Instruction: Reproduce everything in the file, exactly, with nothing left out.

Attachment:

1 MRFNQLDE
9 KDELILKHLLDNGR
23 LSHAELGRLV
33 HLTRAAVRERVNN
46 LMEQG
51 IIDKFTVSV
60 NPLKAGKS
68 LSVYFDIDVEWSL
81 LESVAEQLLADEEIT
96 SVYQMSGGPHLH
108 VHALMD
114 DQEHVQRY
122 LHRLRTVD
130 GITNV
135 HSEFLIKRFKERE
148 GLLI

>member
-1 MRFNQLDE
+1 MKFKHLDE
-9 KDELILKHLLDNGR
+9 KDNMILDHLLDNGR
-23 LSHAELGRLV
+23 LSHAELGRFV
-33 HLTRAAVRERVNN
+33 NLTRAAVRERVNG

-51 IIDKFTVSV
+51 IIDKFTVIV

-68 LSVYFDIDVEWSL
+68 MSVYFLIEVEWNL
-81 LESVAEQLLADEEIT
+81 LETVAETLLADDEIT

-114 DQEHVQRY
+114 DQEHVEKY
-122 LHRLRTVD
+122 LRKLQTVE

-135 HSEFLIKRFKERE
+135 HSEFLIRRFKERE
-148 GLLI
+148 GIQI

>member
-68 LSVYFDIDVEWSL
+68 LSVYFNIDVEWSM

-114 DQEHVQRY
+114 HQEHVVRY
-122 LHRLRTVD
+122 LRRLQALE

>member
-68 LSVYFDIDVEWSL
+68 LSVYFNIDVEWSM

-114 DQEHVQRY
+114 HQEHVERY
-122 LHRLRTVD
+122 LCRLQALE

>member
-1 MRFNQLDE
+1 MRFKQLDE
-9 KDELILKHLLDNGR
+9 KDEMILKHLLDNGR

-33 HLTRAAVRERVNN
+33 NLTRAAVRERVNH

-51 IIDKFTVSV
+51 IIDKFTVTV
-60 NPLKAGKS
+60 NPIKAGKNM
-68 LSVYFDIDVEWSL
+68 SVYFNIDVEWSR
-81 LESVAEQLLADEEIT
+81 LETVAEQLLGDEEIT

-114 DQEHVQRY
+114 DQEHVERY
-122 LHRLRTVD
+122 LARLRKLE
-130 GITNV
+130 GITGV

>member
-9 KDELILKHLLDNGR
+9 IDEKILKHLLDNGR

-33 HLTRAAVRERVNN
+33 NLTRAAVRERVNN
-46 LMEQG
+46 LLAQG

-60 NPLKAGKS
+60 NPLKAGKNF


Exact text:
1 MRFNQLDE
9 KDELILKHLLDNGR
23 LSHAELGRLV
33 HLTRAAVRERVNN
46 LMEQG
51 IIDKFTVSV
60 NPLKAGKS
68 LSVYFDIDVEWSL
81 LESVAEQLLADEEIT
96 SVYQMSGGPHLH
108 VHALMD
114 DQEHVQRY
122 LHRLRTVD
130 GITNV
135 HSEFLIKRFKERE
148 GLLI

>member
-1 MRFNQLDE
+1 MKFKHLDE
-9 KDELILKHLLDNGR
+9 KDNMILDHLLDNGR
-23 LSHAELGRLV
+23 LSHAELGRFV
-33 HLTRAAVRERVNN
+33 NLTRAAVRERVNG

-51 IIDKFTVSV
+51 IIDKFTVIV

-68 LSVYFDIDVEWSL
+68 MSVYFLIEVEWNL
-81 LESVAEQLLADEEIT
+81 LETVAETLLADDEIT

-114 DQEHVQRY
+114 DQEHVEKY
-122 LHRLRTVD
+122 LRKLQTVE

-135 HSEFLIKRFKERE
+135 HSEFLIRRFKERE
-148 GLLI
+148 GIQI

>member
-68 LSVYFDIDVEWSL
+68 LSVYFNIDVEWSM

-114 DQEHVQRY
+114 HQEHVVRY
-122 LHRLRTVD
+122 LRRLQALE

>member
-68 LSVYFDIDVEWSL
+68 LSVYFNIDVEWSM

-114 DQEHVQRY
+114 HQEHVERY
-122 LHRLRTVD
+122 LCRLQALE

>member
-1 MRFNQLDE
+1 MRFKQLDE
-9 KDELILKHLLDNGR
+9 KDEMILKHLLDNGR

-33 HLTRAAVRERVNN
+33 NLTRAAVRERVNH

-51 IIDKFTVSV
+51 IIDKFTVTV
-60 NPLKAGKS
+60 NPIKAGKNM
-68 LSVYFDIDVEWSL
+68 SVYFNIDVEWSR
-81 LESVAEQLLADEEIT
+81 LETVAEQLLGDEEIT

-114 DQEHVQRY
+114 DQEHVERY
-122 LHRLRTVD
+122 LARLRKLE
-130 GITNV
+130 GITGV

>member
-9 KDELILKHLLDNGR
+9 IDEKILKHLLDNGR

-33 HLTRAAVRERVNN
+33 NLTRAAVRERVNN
-46 LMEQG
+46 LLAQG

-60 NPLKAGKS
+60 NPLKAGKNF